“Pulp Fiction” was in a way a very arresting film. I thought it was
too long, and it catered to the worst in us, in a funny way. Yet it was
original. But it’s not like I would keep rushing out to see the new
Tarantino, in the way I do still rush to see the new Woody Allen. Woody
Allen, I guess, cannot qualify as the new generation of anything. But he is
for me the only American, like Bergman and Fellini and Antonioni, who can
be said to be making a personal statement. His movies are like a novelist’s
novels. They are variations of a single vision, and they have a kind of
personal element. They’re not all good. In fact, Woody Allen has his
limits. If you read him as a writer, you see that he has his limits. On the
other hand, as a filmmaker you feel there’s a more direct connection. There
are not a lot of bankers and agents and advisors in (his) way. I guess that’s
what I don’t like about the movies. That being group art, you tend to get
kind of committee-think operating. But it’s not like I’m a guy who spends a
week out at the Sundance Festival, either.

Speaking of different sensibilities, at the end of your new novel
you acknowledge many sources that were helpful in writing the book,
including many histories and books about film. You also thank Brett Easton
Ellis’s novel “Less Than Zero.” And I guess I’m curious to know what you
looked for, or found, in that book.

I know it was sort of impish, really, since that’s the only novel I
thank. But I needed to know a little more about the sort of burnt-out
generation of Hollywood-Los Angeles kids, and that was the first text that
occurred to me. There may be other novels. But at least I got the names out
of that — the restaurants and places these kids might go. And it was about
right for the age of my character Clark; the ’70s and ’80s were when he was
bumming around. So I read it. Actually when I got into the book, it’s
basically about the hero going to an Eastern college. What was useful to me
were only the restaurants and some Los Angeles geography. And some sense of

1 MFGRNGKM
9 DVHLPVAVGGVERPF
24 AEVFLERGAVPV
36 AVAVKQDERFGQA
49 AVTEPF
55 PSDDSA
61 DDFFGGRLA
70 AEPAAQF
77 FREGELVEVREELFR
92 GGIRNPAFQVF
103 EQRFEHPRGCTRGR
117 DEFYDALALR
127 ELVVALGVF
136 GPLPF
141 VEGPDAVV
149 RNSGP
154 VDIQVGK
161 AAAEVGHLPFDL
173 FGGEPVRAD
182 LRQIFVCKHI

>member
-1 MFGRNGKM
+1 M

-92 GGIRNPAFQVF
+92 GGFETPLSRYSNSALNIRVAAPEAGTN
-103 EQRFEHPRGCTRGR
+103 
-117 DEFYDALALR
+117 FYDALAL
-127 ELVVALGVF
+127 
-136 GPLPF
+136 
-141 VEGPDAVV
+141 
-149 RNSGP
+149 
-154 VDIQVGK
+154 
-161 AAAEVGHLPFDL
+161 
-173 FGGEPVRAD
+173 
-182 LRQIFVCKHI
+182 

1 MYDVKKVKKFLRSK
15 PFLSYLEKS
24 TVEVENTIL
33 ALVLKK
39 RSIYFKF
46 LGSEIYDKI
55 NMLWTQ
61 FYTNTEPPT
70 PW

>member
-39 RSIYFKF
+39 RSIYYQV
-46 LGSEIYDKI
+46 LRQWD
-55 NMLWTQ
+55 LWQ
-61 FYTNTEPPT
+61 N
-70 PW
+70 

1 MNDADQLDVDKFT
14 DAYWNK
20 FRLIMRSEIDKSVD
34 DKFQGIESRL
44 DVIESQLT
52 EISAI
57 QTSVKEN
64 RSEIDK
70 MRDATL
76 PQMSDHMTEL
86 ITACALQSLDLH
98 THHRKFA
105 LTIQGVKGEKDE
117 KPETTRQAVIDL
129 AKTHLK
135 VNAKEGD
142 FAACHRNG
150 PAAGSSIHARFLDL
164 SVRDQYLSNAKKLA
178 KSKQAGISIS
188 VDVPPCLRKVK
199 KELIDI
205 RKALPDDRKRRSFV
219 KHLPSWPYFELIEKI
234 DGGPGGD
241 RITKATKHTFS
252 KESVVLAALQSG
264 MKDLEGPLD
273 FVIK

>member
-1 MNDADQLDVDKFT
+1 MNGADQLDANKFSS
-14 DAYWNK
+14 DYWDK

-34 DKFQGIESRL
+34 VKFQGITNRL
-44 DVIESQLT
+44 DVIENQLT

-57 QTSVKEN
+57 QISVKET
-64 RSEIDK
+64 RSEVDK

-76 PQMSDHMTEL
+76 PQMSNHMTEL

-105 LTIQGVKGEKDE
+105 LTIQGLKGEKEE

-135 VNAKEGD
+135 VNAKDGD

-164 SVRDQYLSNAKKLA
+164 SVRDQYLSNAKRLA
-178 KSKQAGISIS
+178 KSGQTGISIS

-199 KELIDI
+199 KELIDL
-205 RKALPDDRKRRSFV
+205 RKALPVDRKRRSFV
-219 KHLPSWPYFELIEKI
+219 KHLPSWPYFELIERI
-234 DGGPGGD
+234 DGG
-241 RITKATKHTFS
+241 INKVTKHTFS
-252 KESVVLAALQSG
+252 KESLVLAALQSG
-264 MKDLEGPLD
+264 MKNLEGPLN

how these kids spend their day.

How did the book hold up as literature?

Frankly, it’s not a great book. And kind of theatrical in a funny
way. A little like “Leaving Las Vegas,” it was saying: “Hey, this is
really ultimate cool, isn’t it? To get wasted and stay wasted.” Nevertheless
he’s not a hack, and he did write out of a kind of vision. It’s a very
young man’s book — kind of a “Catcher in the Rye,” or something, for his
generation. I read it with respect, but I really treated it as a manual on
yesterday’s zonked, stoned youth.

Ellis aside, are there writers of his generation whose work you
admire?

I don’t doubt they exist. My reading tends to be either still trying to
master the classics, or reading a certain number of books to review. And
I’m given an increasingly eclectic bunch of titles to review these days.
Deborah Eisenberg struck me as a writer with really something new to say
about female experience. It may be generation specific, and her
generation isn’t generation X. I think she’s in her younger 40s, so
that’s my idea of a younger writer who’s gifted. Another writer is Thom
Jones, who writes about violence and being crazy and yet does so in a
persuasive and brightly colored way. It’s not a pleasant universe, exactly,
but it is a universe. They’ve both been published in The New Yorker; I fear
that remains my main source text for what’s going on in young writing.
They’re looking for young writing.

Has The New Yorker changed much under TIna Brown, in terms of
the kind of fiction it is looking for?

Quite a lot. And I’d have to be an editor myself to know in exactly
what way. But in terms of what they publish … There was a kind of story
of sensibility — Elizabeth Tallent, Anne Beattie — that I don’t think
they have much use for now. They kind of go for more pow, more zap. The
limits are off as far as words you can use and experiences you can
describe. I mean, somebody’s homosexual initiation was in an issue a while
ago. No doubt there have been some rapes. Really they’re expanding.
When I think of the old New Yorker … not only could you not use the Anglo-Saxon
word for, but you couldn’t use even the medical term for, penis. It was a
word that just wouldn’t appear in The New Yorker because they didn’t want
to think about it. They’d rather edit it out of the universe.

I think they
are also looking for stories that are in some way arresting. Just as their
nonfiction tends to be arresting. I mean, stories about the guys in porno
movies, for example. All kinds of sensational or startling … So I think
it’s changed. They’re certainly looking for young writers who can speak to
today’s youth. The few people like me plug away. But basically it’s more